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Playgrounds Belong Anywhere. Even Indoors.

Time to replace the PlayStation with a playground.

 

Swings in the kitchen, rope ladders in the bedroom, chalkboard paint in the bathroom, and Astroturf on the deck: Precious, these spaces are not. The defiant counterpoint to minimalist, stark modernism, these family homes are made for roughhousing. Síol Studios transformed a Pacific Heights client’s unused closet into a six-foot-square play nook shaped by curvy ramps, lined with LED lights, and covered in nubby fabric. “It was totally designed for kids,” says principal Jessica Weigley, “but it ended up being a place where adults go to unwind—or make out.” Ross Levy of Levy Art and Architecture added an open-air passageway of artificial turf between the bedrooms of two soccer-playing sisters in Noe Valley. Susan Greenleaf of Greenleaf Design Studio linked bunk beds in her Pac Heights home with a treehouseevoking rope ladder. And a slew of local architects, including Levy, Casper Mork-Ulnes of Mork Ulnes Architects, and Jonathan Feldman of Feldman Architecture, have installed free-flying wooden swings in living rooms, kitchens, and bedrooms from Dogpatch to the Haight.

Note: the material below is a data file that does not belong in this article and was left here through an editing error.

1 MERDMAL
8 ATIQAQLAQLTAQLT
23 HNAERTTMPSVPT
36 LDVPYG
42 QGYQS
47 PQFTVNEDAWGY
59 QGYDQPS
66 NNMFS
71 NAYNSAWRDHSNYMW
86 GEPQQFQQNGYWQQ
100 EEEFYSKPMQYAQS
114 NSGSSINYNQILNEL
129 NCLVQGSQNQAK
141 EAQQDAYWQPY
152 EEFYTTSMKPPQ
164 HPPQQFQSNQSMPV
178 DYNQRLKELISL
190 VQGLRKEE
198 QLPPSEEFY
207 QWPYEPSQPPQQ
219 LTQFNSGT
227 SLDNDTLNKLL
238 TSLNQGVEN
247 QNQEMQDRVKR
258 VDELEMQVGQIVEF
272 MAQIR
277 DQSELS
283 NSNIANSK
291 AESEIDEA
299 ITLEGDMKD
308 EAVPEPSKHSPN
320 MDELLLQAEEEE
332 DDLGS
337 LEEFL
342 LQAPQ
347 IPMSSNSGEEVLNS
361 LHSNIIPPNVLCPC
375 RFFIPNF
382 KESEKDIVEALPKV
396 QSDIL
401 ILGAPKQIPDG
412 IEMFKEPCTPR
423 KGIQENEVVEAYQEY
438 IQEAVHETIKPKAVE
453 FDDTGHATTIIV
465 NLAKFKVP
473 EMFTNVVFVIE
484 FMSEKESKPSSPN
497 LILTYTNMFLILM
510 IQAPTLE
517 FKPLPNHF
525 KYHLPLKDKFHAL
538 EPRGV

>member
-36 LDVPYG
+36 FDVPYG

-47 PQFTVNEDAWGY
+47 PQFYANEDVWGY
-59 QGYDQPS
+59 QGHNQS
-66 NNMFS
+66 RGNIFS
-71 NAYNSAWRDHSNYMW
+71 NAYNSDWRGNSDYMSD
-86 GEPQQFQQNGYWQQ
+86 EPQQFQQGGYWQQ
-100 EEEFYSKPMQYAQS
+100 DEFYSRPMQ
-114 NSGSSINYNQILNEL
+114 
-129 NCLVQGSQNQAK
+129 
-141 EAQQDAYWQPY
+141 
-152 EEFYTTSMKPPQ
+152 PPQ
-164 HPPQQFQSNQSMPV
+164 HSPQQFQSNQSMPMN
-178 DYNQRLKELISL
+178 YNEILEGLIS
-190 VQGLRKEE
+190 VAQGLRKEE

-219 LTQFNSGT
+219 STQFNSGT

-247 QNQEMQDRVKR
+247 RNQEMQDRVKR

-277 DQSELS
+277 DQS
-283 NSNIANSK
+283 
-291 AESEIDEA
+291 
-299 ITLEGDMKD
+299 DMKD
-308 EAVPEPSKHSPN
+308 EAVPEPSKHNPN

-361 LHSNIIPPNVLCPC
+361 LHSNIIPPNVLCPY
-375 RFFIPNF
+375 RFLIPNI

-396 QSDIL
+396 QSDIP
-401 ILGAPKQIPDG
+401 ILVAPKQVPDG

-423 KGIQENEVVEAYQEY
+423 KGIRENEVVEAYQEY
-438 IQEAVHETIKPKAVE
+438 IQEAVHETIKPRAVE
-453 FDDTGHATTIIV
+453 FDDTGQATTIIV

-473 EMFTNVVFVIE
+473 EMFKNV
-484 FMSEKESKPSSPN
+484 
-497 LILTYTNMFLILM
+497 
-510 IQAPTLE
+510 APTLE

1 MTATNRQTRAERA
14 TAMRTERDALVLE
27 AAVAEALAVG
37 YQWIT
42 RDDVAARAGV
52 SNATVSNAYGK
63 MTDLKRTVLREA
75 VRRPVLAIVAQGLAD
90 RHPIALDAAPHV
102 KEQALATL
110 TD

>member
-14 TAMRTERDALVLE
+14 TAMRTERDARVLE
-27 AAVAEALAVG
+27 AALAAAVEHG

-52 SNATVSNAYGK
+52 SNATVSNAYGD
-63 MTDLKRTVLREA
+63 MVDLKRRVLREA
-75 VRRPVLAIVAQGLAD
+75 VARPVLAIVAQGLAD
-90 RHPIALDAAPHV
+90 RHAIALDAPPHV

Read more New Rules of Design coverage here.

Originally published in the October issue of San Francisco

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